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OAK doesn't handle too many international flights. How efficient are CBP at processing arrivals for those it does handle? I'm arriving as a U.S. citizen from Stockholm on a Monday evening (scheduled arrival 5 p.m.) and wondering how long I should expect to wait.

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@MichaelHampton Quite sure. ARN-OAK on Norwegian Air Shuttle. – pericynthion Jan 30 at 16:19
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My experience as a non-US citizen travelling to the US is that it is worth every attempt to get off the plan and down to immigration as quickly as possible, so as to be as close to the front of the line as you can be. Your position in the line makes a huge difference to your wait time. – Dancrumb Jan 31 at 5:19
up vote 11 down vote accepted

I've been going with Norwegian from Stockholm to Oakland a couple of times. It seems to take between 30 minutes and an hour to process all passengers from a Dreamliner. The immigration area has been completely empty when I arrive (as one of the first passengers leaving the airplane) so the waiting time is very dependent on your seating in the airplane. As a US citizen I would expect you to get through immigration in less than 15 minutes, as long as there are US citizens in line they keep one line exclusive for them and there are usually quite few US citizens on these flights.

If you have checked luggage be prepared to wait for an hour if you are unlucky. The first bags arrive quite fast but all bags doesn't fit on the belt so one or two persons manually removes the first round of bags from the belt to make space for more bags. This is very time consuming.

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You can look up historical immigration wait times for any U.S. airport at the CBP web site.

From a quick look, it appears that average wait times at OAK vary dramatically, from as little as a few minutes to over an hour, with no obvious (to me) pattern. But it appears that most international arrivals at OAK are much later in the evening, so you may get lucky with a 5 pm arrival.

OAK doesn't have Automated Passport Control kiosks, though Global Entry is available if you are in that program.

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As the figures don't take traveler's nationality into account, it's probably safe to say that US citizens and permanent residents are far more likely to be on the "few minutes" end of the spectrum, while foreigners who need to be fingerprinted and perhaps subjected to a more stringent interview will account for most of the "over an hour" data points. – phoog Jan 30 at 18:14
    
@phoog There are separate queues, which they attempt to balance, but just not enough agents. – Andrew Lazarus Jan 31 at 5:50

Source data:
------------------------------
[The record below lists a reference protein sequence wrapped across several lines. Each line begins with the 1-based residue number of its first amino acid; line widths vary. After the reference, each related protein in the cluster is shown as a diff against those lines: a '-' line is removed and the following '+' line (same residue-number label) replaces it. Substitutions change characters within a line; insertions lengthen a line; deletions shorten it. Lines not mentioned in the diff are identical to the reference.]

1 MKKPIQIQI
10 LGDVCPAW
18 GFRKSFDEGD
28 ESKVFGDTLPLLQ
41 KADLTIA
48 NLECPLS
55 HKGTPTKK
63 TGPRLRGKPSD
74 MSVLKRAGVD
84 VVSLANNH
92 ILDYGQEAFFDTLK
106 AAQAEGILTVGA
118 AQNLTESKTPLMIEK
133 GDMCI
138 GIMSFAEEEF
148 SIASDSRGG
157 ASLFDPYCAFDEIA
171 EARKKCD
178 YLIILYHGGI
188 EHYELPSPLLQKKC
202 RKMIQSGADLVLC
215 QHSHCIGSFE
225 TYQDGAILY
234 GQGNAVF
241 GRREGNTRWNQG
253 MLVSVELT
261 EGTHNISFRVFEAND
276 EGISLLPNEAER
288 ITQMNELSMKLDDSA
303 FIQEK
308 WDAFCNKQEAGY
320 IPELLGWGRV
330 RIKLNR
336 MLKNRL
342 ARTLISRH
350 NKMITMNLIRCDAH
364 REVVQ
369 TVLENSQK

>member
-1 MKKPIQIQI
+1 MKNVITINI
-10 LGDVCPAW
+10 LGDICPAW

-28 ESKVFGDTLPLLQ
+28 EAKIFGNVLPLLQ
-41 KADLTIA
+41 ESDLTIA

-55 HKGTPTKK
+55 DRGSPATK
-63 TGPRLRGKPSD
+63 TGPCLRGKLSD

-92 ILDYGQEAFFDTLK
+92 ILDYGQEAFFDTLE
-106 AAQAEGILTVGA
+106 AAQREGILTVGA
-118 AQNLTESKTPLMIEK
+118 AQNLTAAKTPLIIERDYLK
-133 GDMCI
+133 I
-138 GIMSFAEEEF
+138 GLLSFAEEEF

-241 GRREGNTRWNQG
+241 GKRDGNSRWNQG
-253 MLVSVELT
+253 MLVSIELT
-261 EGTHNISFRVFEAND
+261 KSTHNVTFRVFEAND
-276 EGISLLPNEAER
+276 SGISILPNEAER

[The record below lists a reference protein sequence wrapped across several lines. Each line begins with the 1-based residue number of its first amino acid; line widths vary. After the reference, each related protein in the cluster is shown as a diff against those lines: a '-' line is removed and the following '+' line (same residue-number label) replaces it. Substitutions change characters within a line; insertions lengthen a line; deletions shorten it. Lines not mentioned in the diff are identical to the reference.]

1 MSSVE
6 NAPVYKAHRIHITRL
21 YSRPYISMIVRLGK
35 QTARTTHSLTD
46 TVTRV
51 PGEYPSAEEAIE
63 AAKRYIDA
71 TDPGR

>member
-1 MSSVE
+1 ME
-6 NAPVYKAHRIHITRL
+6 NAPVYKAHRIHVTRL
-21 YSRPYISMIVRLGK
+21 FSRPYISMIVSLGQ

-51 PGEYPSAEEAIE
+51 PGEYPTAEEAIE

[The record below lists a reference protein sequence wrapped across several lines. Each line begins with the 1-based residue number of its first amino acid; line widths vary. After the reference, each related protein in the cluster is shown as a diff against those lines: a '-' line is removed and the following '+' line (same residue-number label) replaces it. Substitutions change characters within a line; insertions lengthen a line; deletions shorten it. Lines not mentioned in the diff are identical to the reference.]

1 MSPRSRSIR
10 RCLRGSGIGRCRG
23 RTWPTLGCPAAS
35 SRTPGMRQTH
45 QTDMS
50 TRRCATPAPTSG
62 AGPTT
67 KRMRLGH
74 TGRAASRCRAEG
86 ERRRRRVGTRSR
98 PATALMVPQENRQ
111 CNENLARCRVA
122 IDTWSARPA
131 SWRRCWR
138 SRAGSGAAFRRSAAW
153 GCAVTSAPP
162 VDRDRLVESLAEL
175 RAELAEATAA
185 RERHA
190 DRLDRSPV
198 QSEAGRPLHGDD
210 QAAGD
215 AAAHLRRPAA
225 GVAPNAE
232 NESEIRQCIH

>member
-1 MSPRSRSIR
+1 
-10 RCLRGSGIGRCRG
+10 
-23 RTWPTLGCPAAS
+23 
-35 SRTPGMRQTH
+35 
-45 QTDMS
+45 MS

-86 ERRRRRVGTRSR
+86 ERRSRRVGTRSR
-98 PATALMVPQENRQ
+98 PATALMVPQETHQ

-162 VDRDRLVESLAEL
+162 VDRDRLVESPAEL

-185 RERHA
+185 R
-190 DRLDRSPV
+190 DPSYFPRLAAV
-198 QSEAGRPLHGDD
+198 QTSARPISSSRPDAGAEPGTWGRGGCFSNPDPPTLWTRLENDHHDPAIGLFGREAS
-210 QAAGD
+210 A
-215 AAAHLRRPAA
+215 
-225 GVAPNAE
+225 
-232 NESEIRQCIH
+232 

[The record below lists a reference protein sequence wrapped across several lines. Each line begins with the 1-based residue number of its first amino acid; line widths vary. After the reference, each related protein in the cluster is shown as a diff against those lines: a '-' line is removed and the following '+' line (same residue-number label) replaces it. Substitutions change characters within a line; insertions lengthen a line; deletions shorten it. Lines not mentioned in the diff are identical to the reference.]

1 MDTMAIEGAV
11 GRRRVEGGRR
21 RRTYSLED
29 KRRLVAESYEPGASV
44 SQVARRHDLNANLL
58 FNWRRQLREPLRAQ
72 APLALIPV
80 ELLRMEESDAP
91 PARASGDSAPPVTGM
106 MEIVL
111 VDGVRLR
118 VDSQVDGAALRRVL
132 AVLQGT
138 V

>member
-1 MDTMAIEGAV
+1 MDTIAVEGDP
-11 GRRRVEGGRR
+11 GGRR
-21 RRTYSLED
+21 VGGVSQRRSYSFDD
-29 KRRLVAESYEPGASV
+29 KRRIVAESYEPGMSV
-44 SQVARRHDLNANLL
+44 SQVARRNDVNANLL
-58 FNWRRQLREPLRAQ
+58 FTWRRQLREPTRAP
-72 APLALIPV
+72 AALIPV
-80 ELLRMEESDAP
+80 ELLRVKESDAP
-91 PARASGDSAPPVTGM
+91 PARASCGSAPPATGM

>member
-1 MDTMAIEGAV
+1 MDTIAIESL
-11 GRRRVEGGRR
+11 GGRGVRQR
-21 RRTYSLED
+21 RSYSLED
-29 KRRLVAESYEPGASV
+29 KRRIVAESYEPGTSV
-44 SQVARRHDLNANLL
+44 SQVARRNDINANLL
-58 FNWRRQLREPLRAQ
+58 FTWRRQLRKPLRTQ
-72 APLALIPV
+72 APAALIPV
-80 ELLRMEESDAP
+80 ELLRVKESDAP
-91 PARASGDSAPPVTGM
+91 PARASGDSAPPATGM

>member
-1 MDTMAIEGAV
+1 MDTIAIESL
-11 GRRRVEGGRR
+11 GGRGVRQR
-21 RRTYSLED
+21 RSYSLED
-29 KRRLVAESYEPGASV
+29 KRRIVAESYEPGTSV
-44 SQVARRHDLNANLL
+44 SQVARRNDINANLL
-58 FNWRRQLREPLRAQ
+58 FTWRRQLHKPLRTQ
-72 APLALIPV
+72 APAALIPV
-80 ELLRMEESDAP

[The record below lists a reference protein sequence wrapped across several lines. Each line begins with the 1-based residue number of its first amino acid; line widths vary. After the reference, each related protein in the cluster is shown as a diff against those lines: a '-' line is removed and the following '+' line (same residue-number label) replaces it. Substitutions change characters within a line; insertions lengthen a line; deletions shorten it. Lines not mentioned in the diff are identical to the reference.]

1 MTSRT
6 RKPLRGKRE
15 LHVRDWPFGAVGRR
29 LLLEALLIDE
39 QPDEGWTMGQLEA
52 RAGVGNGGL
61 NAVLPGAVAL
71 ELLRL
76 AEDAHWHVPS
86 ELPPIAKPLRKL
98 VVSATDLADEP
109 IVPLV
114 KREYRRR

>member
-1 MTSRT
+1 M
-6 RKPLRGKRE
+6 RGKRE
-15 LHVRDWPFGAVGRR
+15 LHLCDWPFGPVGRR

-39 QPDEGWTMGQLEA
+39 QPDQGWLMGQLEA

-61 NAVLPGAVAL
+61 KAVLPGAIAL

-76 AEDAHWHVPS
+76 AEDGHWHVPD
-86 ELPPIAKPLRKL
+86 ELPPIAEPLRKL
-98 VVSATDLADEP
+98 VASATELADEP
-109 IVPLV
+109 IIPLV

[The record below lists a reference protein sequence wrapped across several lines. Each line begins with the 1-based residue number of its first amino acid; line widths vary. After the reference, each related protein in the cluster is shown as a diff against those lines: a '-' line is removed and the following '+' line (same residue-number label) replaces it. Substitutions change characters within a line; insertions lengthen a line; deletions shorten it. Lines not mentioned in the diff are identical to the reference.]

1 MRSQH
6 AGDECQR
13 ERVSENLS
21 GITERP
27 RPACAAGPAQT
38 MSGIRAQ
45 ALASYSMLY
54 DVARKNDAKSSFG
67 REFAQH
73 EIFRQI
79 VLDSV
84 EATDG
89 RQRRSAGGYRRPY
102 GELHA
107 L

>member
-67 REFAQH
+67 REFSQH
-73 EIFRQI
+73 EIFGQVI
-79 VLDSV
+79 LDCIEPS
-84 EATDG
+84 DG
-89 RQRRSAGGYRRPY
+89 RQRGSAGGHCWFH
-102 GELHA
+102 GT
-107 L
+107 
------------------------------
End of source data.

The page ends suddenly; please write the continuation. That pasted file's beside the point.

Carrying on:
@AndrewLazarus I don't think they try to balance the queues. I think they give priority to citizens and permanent residents. I generally arrive at JFK or Newark and they typically have roughly the same number of desks serving each queue. The citizen queue moves much more quickly than the non-citizen queue. If they wanted everyone to have the same wait time on average, they wouldn't have separate queues. – phoog Jan 31 at 8:01
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@phoog The times weren't equal, but the number of agents assigned to each queue was changed on the fly. I don't know what the parameters are, but they exist. – Andrew Lazarus Jan 31 at 18:26

I have come into OAK on the Norwegian Air flight from Oslo (not the one from Stockholm) and we were in line (i.e., queue) over 35 minutes. US Citizens. About one-third the way back the cabin. The experience had us thinking very strongly of paying for Global Entry.

The examination at itself took two minutes, only because we still had a European apple to discard.

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FWIW: When I arrived at OAK on Feb 1st 2016 on the Norwegian flight from Stockholm my seat was about 2/3 the way back. There was a single combined queue for all passengers except those with Global Entry. Only 2 of the 5 CBP booths were staffed. It took 55 minutes to get through and there were still probably 150 people behind me.

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We went through Oakland Airport in the autumn of 2014 on the Norwegian airlines flight from Oslo. Clearly they were not setup for international travel - I hope things have improved now.

We were near the back of the plane (787) and there was just one long queue. We were American citizens and it took almost 2 hours to get through the line!! This was around 6 pm local time but in the wee hours of the morning Oslo time. Lots of Norwegian families with kids in line. An absurd wait and a shocking face for America compared to how efficient most European entry points are.

Make sure you go to the bathroom on the plane, as there are no bathrooms before the immigration inspection.

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